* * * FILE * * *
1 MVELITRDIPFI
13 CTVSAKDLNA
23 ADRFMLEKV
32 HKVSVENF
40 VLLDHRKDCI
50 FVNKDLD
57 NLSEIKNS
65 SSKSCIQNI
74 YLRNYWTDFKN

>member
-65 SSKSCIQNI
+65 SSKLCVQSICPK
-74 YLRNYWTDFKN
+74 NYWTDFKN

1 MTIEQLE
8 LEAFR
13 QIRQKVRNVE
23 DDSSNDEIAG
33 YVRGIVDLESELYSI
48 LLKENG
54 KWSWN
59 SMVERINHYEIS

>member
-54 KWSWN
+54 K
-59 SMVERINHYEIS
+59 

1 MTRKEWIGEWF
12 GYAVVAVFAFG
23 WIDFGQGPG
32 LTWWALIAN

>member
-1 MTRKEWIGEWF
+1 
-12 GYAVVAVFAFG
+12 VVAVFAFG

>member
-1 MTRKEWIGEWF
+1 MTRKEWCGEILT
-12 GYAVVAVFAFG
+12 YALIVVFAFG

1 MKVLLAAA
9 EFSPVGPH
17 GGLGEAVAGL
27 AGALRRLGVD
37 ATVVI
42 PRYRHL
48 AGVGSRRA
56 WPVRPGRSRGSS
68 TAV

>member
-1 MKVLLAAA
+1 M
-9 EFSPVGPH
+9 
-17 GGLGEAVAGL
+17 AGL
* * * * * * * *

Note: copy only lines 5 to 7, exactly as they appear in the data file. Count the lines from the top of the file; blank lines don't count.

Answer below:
40 VLLDHRKDCI
50 FVNKDLD
57 NLSEIKNS